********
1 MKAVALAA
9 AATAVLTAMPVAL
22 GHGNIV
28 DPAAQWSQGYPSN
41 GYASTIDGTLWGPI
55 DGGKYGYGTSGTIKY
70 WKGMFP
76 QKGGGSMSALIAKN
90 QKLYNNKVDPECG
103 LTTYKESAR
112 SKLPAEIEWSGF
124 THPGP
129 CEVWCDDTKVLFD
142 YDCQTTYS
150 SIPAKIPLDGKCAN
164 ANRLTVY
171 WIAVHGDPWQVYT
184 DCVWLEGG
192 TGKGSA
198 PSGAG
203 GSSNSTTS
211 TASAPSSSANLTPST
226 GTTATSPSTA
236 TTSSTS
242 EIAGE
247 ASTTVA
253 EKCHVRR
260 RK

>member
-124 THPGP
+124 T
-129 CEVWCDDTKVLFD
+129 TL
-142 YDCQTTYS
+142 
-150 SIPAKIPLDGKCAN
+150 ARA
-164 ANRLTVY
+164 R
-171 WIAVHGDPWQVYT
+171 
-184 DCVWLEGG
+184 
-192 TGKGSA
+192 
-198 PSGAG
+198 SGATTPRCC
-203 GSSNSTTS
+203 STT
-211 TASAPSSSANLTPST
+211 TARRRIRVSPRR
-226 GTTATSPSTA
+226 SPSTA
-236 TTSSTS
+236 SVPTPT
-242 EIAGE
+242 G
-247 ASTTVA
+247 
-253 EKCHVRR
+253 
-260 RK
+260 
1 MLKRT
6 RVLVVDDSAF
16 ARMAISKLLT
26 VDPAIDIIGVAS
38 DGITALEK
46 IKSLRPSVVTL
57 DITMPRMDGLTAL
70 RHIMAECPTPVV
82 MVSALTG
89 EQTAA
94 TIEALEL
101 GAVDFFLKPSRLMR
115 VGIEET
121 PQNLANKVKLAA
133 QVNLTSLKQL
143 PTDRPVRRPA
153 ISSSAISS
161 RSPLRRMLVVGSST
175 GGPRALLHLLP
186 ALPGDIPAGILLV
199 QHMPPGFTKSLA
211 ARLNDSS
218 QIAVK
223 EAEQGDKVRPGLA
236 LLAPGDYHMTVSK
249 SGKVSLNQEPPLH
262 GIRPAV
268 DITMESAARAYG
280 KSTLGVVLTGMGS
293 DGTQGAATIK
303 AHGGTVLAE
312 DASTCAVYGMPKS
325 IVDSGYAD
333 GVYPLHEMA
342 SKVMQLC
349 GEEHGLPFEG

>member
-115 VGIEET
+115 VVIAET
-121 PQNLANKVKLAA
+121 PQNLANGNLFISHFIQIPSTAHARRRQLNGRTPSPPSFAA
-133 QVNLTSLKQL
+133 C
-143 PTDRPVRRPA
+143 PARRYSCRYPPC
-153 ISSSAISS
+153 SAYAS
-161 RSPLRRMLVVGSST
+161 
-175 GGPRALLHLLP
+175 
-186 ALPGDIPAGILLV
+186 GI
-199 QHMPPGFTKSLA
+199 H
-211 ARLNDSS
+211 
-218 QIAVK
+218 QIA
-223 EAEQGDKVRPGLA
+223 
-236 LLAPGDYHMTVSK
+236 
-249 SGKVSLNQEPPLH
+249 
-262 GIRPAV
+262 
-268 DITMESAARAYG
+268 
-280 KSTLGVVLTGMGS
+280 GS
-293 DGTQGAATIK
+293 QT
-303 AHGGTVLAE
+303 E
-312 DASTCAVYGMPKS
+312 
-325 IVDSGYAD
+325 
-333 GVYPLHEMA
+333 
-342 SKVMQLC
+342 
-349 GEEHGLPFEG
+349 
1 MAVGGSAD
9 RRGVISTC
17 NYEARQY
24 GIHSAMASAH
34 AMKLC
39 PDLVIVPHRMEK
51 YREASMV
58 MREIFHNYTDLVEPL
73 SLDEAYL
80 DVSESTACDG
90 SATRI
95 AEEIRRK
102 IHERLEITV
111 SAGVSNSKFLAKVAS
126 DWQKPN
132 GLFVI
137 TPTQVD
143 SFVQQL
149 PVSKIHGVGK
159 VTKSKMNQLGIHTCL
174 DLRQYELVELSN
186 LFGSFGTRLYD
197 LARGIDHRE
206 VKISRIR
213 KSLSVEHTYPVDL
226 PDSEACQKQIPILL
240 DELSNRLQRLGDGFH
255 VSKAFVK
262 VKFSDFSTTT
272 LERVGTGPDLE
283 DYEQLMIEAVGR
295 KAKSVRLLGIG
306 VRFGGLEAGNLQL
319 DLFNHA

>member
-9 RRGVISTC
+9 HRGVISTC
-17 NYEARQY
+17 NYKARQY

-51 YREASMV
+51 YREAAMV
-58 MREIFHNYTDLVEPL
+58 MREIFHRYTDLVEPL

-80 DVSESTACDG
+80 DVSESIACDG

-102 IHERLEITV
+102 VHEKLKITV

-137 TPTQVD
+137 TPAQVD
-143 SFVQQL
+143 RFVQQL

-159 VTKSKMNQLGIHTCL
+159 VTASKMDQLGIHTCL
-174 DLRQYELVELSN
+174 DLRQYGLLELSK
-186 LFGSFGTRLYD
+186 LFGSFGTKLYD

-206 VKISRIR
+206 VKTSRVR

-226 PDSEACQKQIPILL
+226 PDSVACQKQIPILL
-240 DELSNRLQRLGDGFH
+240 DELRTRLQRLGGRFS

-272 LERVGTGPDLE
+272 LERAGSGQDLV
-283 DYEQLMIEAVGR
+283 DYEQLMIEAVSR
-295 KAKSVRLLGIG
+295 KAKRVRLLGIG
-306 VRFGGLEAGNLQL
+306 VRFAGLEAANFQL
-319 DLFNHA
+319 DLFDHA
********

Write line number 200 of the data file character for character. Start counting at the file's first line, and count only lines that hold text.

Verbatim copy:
-159 VTKSKMNQLGIHTCL